Courtesy of Mikael Ohlson

I know you don’t go to many live shows, either, but have you seen anything good in the last year or so?
Oh yeah. I go more than I used to because I’m writing for this magazine [Sweden’s Close-Up] now. When I go to a show, I can deduct it from the tax and everything if I don’t get on the guest list or whatnot. There was a festival here in the middle of Norway last September, and I wrote about that for the magazine. What else did I see lately? I saw Steelwing and Lethal Steel, which are two of the bands that had releases last year that I bought on vinyl. I bought 44 vinyls from last year. This year it’s lower, man. I don’t know if you see the same, but I get about 1,000 [digital] promos, and so far I’ve only bought six on vinyl from this year. And we’re half through 2016 already. So, a slow year.

You keep track of exactly how many interviews you do and how many records you buy. What else do you keep track of?
You have to have a system. If you do a radio show, you have to be really systematic so you don’t play the same stuff. I got systems out my ass — for everything — but especially when it comes to music. You can’t be cool about it anymore. If you cross the line of having four or five hundred promos, you have to have some kind of system or else you’re really screwed.

Are you enjoying being a music journalist?
I’m not enjoying it at all. I’m always thinking of quitting. I don’t really enjoy reviewing albums, either. Maybe one every two months — and always something I like. I don’t like to slag bands. I like to slag styles and production values, but I don’t like to slag directly this and that band. There’s so much great stuff out there, so you can send people to that. But you have to have a system, because I’m hearing a lot of crap out there to get to the good parts.

How do you convince yourself to keep doing it if you’re always thinking of quitting?
Well, I haven’t been doing the writing for that many years. I’m just seeing how it feels, how it sits with me from day to day. But basically, other people’s bands — not my own band — have been my main priority since I got into the scene in ’86, when I was 15. So, I reckon it’s in my blood. It’s like my day job: I’m always thinking of a plan to retire early, but [...] I can’t quit because I’ve been doing it since I was an adolescent. I mean, I’m not gonna quit eating, even though I’m suddenly tired of some foods, you know? It’s just that interval of my life.

You’ve been doing a radio show for the last year and a half as well. How did you get into that?
When I was at around 500 promos a year, I started doing The Band of the Week [blog]. But then I said yes to the cloud that people can send to for the magazine I write for, which is an additional 500 a year. Believe me, this is an accurate number. I’m writing everything down and making notes. And then, of course, I have to do something with everything I’m listening to because I’m realizing there’s so much great stuff out there.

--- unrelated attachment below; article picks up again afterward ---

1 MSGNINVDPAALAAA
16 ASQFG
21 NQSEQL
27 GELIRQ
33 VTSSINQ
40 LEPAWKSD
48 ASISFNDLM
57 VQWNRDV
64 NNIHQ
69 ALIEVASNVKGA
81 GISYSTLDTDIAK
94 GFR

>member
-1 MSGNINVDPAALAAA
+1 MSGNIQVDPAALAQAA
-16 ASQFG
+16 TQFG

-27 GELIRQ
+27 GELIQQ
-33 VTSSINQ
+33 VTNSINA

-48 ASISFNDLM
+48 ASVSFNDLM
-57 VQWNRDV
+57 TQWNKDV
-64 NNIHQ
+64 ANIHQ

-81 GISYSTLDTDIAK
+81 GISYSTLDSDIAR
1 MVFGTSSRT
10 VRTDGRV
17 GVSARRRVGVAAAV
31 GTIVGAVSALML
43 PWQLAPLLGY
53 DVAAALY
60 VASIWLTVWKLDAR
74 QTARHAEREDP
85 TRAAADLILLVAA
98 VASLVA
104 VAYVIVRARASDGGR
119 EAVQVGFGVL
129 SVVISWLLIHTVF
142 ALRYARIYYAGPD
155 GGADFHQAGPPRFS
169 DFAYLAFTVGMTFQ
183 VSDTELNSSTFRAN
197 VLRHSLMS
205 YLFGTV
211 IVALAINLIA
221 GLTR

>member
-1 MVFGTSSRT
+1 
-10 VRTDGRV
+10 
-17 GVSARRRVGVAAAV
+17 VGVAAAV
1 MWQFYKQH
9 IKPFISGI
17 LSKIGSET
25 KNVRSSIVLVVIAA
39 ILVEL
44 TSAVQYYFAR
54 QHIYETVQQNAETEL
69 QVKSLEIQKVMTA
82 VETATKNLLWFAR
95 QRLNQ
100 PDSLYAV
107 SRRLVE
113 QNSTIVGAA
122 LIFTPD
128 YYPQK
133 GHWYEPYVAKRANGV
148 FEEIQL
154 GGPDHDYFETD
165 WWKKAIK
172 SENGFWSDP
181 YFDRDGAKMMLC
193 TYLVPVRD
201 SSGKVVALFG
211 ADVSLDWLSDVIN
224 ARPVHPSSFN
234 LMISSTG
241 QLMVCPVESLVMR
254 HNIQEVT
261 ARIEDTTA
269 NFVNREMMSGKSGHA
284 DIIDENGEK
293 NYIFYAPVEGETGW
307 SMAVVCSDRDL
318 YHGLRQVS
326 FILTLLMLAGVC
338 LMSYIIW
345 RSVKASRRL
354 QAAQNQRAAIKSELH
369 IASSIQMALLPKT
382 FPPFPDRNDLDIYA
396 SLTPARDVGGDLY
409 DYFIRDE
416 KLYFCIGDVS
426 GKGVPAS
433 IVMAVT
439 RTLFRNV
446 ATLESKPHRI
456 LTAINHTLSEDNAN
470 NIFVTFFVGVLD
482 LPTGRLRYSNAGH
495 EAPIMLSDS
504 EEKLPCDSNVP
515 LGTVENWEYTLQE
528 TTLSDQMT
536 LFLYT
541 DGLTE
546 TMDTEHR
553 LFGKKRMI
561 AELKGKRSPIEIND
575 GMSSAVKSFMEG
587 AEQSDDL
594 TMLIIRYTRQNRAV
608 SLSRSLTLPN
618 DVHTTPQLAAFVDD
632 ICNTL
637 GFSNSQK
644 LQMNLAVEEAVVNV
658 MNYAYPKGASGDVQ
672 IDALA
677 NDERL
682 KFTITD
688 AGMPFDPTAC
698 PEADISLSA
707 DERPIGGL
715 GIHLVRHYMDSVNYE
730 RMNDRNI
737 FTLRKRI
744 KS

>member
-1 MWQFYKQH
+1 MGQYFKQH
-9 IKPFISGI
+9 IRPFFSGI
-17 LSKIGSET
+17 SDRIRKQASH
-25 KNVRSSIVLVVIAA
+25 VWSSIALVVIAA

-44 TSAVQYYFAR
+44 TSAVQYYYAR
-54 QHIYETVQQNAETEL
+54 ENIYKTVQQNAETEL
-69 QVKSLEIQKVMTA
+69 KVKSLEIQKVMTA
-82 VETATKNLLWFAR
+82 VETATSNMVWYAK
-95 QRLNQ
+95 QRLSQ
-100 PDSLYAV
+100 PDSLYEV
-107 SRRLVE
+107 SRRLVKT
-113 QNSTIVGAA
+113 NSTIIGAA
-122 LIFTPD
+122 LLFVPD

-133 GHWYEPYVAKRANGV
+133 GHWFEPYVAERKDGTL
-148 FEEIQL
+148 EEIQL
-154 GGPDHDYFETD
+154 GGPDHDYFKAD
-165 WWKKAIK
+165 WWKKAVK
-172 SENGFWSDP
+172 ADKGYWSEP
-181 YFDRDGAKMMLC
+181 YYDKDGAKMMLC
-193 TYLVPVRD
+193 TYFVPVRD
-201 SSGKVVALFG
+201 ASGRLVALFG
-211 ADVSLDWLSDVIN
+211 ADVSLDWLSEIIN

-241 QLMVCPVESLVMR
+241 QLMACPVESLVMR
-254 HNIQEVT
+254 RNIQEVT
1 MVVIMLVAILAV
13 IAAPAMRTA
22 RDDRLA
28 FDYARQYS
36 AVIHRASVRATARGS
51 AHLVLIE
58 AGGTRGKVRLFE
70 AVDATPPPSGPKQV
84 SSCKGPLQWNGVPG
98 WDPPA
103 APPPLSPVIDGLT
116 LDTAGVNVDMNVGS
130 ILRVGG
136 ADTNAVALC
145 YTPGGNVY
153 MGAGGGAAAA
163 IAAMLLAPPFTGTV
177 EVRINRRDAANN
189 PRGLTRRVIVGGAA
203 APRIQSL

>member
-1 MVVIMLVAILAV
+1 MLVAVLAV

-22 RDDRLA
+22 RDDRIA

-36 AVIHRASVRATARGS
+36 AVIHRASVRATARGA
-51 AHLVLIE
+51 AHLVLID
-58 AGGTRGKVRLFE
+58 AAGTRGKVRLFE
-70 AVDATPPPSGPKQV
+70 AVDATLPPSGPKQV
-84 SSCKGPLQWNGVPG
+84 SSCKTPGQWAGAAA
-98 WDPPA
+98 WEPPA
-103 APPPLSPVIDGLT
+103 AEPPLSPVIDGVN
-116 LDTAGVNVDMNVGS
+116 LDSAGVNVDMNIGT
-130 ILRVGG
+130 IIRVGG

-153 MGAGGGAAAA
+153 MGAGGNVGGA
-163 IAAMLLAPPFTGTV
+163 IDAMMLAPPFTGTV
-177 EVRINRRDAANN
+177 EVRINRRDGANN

I was stuck at work listening to music, writing notes and rating shit when two radio shows for metal here in Norway got canceled. I was on them frequently, but I didn’t want to quit doing radio. I enjoy it, and it’s good to promote other people’s bands through radio. So, now I do it on my own with a shoestring budget, totally DIY. I think the microphone I use cost like 300 bucks. It makes me sound even more like a Donald Duck nasal kind of dude. I hate how my voice sounds, but I like doing it this way because on professional radio everyone sounds like Frank Zappa. I sound like a total dork, man, but I don’t give a shit because the songs are great. [Laughs] It’s a public service, because I put 40 hours into each show and there’s no income whatsoever.

You put 40 hours into each show?
Yeah, because I have to listen to so many promos to get 10 or 12 songs for each show. Into that goes 30 or 40 promos, so I have to listen to those and mark which songs are really good for radio. And then there’s the actual recording. And then NTS Radio [based in London] wanted my show, which is annoying because after you record a show you really want feedback, but now I can’t get it at once because I have to wait for them to air it, and by then I’m already working on the next show. [Laughs] But I’ll get used to that. And I can do it sober, drunk or whatever. Who’s gonna come down on me?

What are some of your current favorites?
Hexvessel. Their new album is fantastic. It’s proto-metal now, and not so forest-y anymore. So, I’m thinking that’s gonna be the album of the year. And the new Virus album is great. Vulture from Germany had a great EP out, and Black Viper from here in Norway, and a thrash band from Chile called Ripper — they have the best thrash album out so far this year. And I’ve heard quite a lot of thrash. It’s my main style since I was in adolescence, so I’m really choosy about thrash. I bought a couple more … I should go up and check the vinyl. Oh yeah! The new Blood Ceremony.

That’s my favorite so far this year.
Great! I’ve been liking that band on and off before, but I was sold on the new album from the first second. The band went to England to record, and there was something special there.